Other people’s gardens

Crap. Look at their kale. It’s like, so much better than mine. Man, I wish my garden was that big. Jeez, I wish my garden was that small – I would have so much more time for other things. Wait, why are their tomatoes ripe already and mine aren’t?! Oh. my. god. Look at their stunning soil. You got how many pounds of garlic this season?!?! Holy crow their garden is prettier than mine. Sigh. Other people’s gardens…. they are so much better than mine.

Wait… WHAT?! What is this insane inner dialog about how other people grow? Why the heck am I comparing myself to them again?

Let me go back a bit, to the first five years we were farming – when I really did this. Like all the time. I’d sit on Facebook and look at other people’s gardens. And I’d get really upset about it. I’d sit around and compare what I had to what they posted. I’d beat myself up about how much better they were at gardening than I was. How pretty or cool their gardens looked, how much I wished I was raking in as much food as they were. I’d figure that they, their gardens, and their lives were just plain ol’ better than mine.

After the first year or so, this whole thing crept into my brain and built a tiny house there. As I started to compare myself and my situation to other people’s everything. Their houses. Their businesses. Their farms and homesteads. Their trucks. Their tools and tractors. How many eggs their chickens were laying. It all seemed so much better than my farm life. I’ll never understand why we do this whole comparison thing to ourselves. I mean, I guess I could blame instagram… but it’s really not the apps fault.

It was mine. This was a completely ridiculous way to be spending my precious time on this amazing planet. I wasted a lot of emotional energy on something that is just the devil. Comparison. Coveting what other people had…. instead of being grateful for the amazing homestead life, body, partner and piece of land I already have.

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Over the last year, the two of us have been out here alone for the most part. It’s the first year since we bought our farm that no one else has lived here, we’ve not hosted any interns or wwoofers, or had a staff. There’s been nowhere, no one, and no distractions to hide behind. What there has been, is plenty of time to work on myself, my land, and continuing to strengthen my marriage.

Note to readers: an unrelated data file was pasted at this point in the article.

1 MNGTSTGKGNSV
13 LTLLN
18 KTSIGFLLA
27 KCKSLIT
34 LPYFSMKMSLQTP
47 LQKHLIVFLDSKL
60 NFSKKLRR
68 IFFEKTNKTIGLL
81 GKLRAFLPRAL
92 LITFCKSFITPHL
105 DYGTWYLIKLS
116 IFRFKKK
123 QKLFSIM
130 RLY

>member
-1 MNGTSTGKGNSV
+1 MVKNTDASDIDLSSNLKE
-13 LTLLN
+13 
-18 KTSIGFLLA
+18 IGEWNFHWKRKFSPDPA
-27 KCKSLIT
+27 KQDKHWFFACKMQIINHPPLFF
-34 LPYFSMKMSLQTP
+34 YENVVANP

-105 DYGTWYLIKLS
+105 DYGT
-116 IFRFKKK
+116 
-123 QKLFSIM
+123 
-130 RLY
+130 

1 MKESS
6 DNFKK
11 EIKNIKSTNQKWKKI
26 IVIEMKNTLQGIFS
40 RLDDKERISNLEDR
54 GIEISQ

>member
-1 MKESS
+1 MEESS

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Finally, I not only started to realize this habit I had was a really bad one for me – I busted through doing something about it. Demo on comparison’s tiny house in my brain started. I just worked towards building a big ol’ gratitude house instead.

It’s been an incredibly hard couple of years of growth and change. However, beginning to finally crush this bad habit of worrying about what other folk’s gardens look like is something that I’m starting to be incredibly proud of.

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And my garden…? It is becoming something that I’m incredibly proud of too. It is where I lost 150 pounds. It is where I kept it off for over three years now. It is where I lost myself and found myself. It is where I got my heart broken and where I healed it too. It is where I grew a marriage strong enough to traverse starting a farm, a business, and remodeling a foreclosure all at the same time…  and still manage to be crazy in love with each other too. And I wouldn’t trade it for anyone else’s life or garden…. because I’m the one that grew it. And it makes me feel like a total badass. 

-the farmer


I’ve been thinking about this blog post for months, but it took having this concept come up in conversation with a handful of different women in the last week or two that finally got me to sit down and write it. It gave me the room to realize that a lot of other people do this too. And that maybe we should just… like… stop doing that! Our lives, are our lives. Our gardens, are our gardens. No one else has to understand it, agree with it, or like it. So long as we do.

I got loaned this amazing book last winter by our neat-O friends at Life Boundless Farm. Then I bought it and read it again. And again. Now, I’m over the moon to be listening to the audiobook on YouTube. I’ve never been super into self help kind of books, but this one totally changed my life and it is worth sharing. She talks a bit about this whole comparison thing and how it’s the devil. She cracks me the heck up over and over again. And this book is SO REAL and good. If you are in a position that perhaps you want to be a bit more badass than you currently think you are, I highly recommend it. Because it is so awesome. <3

 

 

 

 

 

 

One thought on “Other people’s gardens

  1. Thanks for voicing what is in my head! I am in that state of transition you were in a few years ago, and it’s a constant battle between trying to see all the possibilities, facing off against the self doubt. So thank you! Heck, I had even considered a road trip down there previously just to get my head out of my arse, and to simply have me time to think. So…here’s to finding my “Hell Yeah!” inspiration for the next part of this life!

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